The new biosensors allow for simultaneous recording and imaging of tissues and organs during surgical procedures. In this photo, researchers attached the biosensor to the heart of a pig that was obtained commercially. Photo by Bongjoong Kim/Purdue University
A research team from Los Alamos National Laboratory and Purdue University have developed bio-inks for biosensors that could help localize critical regions in tissues and organs during surgical operations.
“The ink used in the biosensors is biocompatible and provides a user-friendly design with excellent workable time frames of more than one day,” said Kwan-Soo Lee, of Los Alamos’ Chemical Diagnostics and Engineering group.
The new biosensors allow for simultaneous recording and imaging of tissues and organs during surgical procedures.
“Simultaneous recording and imaging could be useful during heart surgery in localizing critical regions and guiding surgical interventions such as a procedure for restoring normal heart rhythms,” said Chi Hwan Lee, the Leslie A. Geddes Assistant Professor of Biomedical Engineering and Assistant Professor of Mechanical Engineering and, by courtesy, of Materials Engineering at Purdue University.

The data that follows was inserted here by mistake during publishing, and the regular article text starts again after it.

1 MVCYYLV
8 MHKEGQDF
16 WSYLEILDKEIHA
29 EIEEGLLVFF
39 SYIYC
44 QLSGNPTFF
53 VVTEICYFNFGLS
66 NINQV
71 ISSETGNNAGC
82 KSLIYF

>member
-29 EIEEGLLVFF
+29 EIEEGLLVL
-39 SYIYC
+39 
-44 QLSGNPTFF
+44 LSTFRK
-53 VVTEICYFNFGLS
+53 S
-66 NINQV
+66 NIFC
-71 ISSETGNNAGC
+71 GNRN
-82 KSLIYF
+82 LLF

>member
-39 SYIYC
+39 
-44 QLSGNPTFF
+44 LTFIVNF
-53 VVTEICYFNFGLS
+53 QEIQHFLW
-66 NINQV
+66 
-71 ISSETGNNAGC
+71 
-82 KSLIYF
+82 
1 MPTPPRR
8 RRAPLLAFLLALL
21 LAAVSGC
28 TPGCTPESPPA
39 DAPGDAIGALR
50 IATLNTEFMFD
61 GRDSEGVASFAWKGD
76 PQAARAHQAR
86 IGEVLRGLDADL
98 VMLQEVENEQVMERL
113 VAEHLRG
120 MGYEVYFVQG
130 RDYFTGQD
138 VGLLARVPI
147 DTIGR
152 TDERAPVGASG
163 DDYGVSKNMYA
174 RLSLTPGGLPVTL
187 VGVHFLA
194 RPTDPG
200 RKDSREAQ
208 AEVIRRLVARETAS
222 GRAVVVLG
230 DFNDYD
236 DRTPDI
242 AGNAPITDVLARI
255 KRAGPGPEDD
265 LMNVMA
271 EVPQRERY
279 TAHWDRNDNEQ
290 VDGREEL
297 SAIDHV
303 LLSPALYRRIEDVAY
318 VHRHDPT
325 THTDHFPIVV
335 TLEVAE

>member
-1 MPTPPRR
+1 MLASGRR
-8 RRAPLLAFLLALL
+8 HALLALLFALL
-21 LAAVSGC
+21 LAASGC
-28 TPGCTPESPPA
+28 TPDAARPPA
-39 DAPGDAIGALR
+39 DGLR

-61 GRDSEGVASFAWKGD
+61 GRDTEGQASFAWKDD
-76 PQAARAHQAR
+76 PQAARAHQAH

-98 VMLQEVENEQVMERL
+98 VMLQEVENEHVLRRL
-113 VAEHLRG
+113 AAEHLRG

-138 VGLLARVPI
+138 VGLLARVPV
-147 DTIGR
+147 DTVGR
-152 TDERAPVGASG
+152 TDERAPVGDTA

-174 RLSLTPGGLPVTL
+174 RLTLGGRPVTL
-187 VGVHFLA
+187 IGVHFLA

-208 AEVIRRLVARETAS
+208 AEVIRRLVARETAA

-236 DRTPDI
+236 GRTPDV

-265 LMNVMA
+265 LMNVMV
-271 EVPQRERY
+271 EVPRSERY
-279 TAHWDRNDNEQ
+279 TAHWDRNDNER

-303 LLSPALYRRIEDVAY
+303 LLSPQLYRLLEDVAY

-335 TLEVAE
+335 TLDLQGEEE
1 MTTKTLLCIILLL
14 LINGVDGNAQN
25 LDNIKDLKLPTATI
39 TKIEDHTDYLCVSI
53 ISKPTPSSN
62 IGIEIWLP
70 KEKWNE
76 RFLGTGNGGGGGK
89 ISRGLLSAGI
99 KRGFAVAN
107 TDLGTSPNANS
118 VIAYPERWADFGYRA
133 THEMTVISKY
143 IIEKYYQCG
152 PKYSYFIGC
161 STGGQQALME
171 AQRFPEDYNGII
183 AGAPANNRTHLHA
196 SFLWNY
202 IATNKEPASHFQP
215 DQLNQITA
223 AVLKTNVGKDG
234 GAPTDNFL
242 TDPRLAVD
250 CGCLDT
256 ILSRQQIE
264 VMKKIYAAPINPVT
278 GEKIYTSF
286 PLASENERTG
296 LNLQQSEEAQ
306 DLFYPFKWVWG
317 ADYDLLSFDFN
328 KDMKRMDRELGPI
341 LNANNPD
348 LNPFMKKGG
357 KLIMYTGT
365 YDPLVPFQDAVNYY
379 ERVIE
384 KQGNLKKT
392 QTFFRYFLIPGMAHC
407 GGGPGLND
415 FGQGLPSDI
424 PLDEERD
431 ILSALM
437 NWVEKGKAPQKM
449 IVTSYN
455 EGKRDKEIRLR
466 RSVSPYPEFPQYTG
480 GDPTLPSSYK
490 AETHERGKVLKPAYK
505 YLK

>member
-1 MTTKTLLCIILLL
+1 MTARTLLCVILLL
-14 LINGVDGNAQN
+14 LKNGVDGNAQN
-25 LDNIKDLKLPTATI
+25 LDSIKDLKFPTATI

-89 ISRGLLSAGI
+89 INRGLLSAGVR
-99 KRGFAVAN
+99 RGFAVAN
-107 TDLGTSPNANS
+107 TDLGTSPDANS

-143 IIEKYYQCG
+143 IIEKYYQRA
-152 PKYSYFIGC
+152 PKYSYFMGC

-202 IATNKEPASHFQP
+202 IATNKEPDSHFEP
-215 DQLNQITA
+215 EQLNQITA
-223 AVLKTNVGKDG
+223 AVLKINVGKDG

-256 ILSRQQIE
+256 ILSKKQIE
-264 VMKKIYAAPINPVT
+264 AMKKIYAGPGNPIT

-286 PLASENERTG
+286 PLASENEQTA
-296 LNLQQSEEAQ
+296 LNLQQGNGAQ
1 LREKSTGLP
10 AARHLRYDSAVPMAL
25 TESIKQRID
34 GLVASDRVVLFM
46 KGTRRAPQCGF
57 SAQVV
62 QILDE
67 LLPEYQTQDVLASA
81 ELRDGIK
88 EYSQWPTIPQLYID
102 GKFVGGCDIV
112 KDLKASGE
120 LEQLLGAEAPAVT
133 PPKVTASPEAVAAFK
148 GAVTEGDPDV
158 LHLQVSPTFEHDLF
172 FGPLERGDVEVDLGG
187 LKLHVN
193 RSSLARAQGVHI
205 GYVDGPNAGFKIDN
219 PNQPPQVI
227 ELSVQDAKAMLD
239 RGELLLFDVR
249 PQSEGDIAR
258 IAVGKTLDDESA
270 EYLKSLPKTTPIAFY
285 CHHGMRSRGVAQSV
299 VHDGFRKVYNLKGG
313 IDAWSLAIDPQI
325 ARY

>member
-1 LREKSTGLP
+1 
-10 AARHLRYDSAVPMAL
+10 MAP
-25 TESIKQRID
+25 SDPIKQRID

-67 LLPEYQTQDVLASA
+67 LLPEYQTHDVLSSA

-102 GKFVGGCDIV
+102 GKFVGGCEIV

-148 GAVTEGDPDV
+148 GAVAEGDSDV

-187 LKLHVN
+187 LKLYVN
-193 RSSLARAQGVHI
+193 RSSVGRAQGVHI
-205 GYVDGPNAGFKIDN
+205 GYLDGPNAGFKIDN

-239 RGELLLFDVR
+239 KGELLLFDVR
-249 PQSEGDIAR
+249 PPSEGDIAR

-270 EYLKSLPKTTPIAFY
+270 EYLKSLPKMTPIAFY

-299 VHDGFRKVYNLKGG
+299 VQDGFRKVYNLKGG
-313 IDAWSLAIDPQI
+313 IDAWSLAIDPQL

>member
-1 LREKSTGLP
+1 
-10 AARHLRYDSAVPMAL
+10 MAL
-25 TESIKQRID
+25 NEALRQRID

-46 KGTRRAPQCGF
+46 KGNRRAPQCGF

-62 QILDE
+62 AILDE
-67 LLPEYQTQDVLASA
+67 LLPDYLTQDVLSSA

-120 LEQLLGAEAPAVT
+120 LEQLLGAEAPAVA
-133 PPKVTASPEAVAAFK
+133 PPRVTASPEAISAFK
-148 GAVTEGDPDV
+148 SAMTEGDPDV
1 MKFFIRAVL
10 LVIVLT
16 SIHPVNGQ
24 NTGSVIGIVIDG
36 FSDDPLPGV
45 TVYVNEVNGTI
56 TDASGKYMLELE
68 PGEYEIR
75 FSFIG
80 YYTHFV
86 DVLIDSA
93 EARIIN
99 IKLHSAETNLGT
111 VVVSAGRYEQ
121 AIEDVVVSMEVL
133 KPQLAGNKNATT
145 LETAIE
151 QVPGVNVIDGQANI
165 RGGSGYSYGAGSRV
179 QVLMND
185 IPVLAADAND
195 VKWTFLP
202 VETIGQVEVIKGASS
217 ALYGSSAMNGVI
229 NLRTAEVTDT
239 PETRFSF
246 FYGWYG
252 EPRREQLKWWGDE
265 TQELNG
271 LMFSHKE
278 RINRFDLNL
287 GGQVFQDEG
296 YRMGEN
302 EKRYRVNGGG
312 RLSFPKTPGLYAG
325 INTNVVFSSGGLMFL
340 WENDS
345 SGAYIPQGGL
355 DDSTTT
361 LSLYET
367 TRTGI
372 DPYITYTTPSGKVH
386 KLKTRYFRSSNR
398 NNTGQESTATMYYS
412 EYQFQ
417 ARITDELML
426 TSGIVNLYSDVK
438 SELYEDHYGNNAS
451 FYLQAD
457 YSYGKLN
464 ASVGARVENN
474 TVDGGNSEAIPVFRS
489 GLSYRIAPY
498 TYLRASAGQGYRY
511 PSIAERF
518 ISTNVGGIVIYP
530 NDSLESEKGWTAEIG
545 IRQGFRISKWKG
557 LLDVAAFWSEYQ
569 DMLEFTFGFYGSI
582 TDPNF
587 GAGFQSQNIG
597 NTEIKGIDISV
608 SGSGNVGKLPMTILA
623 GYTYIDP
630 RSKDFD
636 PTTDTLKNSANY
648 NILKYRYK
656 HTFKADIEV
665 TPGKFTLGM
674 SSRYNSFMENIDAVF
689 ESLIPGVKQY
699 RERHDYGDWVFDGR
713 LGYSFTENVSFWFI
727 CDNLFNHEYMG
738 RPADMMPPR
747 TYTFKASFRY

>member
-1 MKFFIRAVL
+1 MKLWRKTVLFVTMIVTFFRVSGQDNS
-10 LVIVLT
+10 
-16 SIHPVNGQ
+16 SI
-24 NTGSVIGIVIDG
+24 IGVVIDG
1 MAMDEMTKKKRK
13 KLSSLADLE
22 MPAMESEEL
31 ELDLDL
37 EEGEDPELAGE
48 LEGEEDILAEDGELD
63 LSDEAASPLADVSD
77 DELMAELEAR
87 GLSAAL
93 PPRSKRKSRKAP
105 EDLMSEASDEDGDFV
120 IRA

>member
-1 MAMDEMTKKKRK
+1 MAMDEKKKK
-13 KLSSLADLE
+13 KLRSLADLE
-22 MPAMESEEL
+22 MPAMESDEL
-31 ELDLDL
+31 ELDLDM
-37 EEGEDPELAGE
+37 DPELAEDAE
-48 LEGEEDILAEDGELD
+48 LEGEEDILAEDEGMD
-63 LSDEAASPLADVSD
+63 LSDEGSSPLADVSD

Los Alamos was responsible for formulating and synthesizing the bio-inks, with the goal of creating create an ultra-soft, thin and stretchable material for biosensors that is capable of seamlessly interfacing with the surface of organs. They did this using 3D printing techniques.
“Silicone materials are liquid and flow like honey, which is why it is very challenging to 3D-print without sagging and flowing issues during printing,” Kwan-Soo Lee said. “It is very exciting to have found a way to create printed inks that do not have any shape deformation during the curing process.”
The bio-inks are softer than tissue, stretch without experiencing sensor degradation, and have reliable natural adhesion to the wet surface of organs without needing additional adhesives.
Craig Goergen, the Leslie A. Geddes Associate Professor of Biomedical Engineering at Purdue University, aided with the in vivo assessment of the patch via testing in both mice and pigs. The results showed the biosensor was able to reliably measure electrical signal while not impairing cardiac function.
The research was published today in Nature Communications. It was funded by Science Campaign 2.
About Los Alamos National Laboratory
Los Alamos National Laboratory, a multidisciplinary research institution engaged in strategic science on behalf of national security, is managed by Triad, a public service oriented, national security science organization equally owned by its three founding members: Battelle Memorial Institute (Battelle), the Texas A&M University System (TAMUS), and the Regents of the University of California (UC) for the Department of Energy’s National Nuclear Security Administration.
Los Alamos enhances national security by ensuring the safety and reliability of the U.S. nuclear stockpile, developing technologies to reduce threats from weapons of mass destruction, and solving problems related to energy, environment, infrastructure, health, and global security concerns.